Former Gov. Rick Perry addresses the National Press Club's Newsmaker Luncheon on his economic plan on July 2, 2015.
Photo by Tom Williams/CQ Roll Call/Getty

On pay equity, Perry’s a slow learner

In March 2014, then-Texas Gov. Rick Perry (R) dismissed the whole idea of a debate over equal pay for women. Appearing on MSNBC, the Republican called the issue “nonsense,” adding, “We already have laws that protect it.” (What “it” referred to was unclear.)
The Texan received a fair amount of criticism for the comments at the time, and it seemed like a possible opportunity for Perry to learn more about the issue.
But on pay equity, the Republican presidential candidate is apparently a slow learner.
During a Tuesday interview on CNN, host Alisyn Camerota praised the former Texas governor for employing women in top positions in his campaign, but she noted that he had vetoed a law that would have required women to receive equal pay for equal work.
“Women get equal pay. I mean, that’s the point,” Perry insisted. “This is a piece of legislation that basically duplicates what’s at the federal level. In the state of Texas, we think it’s kind of wise not to have too many laws on the books.”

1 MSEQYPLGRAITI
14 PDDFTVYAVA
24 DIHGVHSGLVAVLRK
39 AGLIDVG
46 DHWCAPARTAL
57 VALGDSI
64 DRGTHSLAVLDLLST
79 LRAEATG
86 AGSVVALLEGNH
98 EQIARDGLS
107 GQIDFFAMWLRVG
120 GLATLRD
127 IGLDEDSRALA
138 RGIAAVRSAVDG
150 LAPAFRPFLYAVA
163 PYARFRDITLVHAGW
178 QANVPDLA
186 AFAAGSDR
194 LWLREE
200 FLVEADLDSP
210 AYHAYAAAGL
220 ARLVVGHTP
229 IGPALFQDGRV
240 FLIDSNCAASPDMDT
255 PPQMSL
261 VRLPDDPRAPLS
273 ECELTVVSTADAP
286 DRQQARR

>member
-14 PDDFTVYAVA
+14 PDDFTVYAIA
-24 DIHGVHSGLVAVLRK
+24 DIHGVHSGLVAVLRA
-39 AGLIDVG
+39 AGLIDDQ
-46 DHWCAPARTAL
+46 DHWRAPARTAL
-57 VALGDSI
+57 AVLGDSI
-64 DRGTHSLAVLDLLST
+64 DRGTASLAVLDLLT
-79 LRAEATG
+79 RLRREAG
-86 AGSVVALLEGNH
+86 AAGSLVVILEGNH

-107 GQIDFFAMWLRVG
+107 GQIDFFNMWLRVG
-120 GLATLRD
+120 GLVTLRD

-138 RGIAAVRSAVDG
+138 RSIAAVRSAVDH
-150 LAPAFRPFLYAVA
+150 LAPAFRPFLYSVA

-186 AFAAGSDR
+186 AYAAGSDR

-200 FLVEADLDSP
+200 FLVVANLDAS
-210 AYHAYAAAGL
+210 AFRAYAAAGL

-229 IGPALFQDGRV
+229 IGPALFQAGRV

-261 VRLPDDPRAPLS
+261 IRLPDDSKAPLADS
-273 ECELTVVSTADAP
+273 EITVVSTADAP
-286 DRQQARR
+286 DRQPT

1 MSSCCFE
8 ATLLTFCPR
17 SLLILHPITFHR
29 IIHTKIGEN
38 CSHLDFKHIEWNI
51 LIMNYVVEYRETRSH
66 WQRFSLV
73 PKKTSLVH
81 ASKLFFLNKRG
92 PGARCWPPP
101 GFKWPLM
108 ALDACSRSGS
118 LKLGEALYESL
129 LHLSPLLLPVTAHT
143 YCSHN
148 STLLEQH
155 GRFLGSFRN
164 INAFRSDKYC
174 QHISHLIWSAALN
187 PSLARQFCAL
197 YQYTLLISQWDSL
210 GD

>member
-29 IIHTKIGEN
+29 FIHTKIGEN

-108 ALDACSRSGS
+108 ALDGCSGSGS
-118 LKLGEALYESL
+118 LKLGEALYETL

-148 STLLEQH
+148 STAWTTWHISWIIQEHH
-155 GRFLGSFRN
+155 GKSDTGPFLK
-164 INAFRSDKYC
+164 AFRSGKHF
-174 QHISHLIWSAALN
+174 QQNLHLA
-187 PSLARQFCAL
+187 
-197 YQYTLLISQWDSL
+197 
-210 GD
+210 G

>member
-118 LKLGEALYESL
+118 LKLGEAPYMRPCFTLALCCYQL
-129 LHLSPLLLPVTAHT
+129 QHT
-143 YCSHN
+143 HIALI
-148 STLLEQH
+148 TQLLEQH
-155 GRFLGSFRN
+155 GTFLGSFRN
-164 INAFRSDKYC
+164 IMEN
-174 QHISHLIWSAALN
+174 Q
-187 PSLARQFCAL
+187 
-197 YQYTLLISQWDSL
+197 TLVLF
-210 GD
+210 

Governor, women don’t receive equal pay. I mean, that’s the point.
On the specific issue of the bill he vetoed, Perry saw the legislation as duplicative of federal law. But it wasn’t – at issue was a measure to empower women to challenge wage discrimination in the workplace. Yes, President Obama signed the Lilly Ledbetter Fair Pay Act, but that applied to federal courts, not state courts.
As for the Texas Republican’s assurances that “women get equal pay,” Raw Story’s report noted a recent analysis that found the median annual income for women in central Texas trailed men by nearly $10,000.
At the national level, statistics from the U.S. Department of Labor show “women working full-time earn only 78 cents for every dollar paid to their male counterparts.”
It’s not yet clear why Perry sees efforts to rectify this injustice as “nonsense.”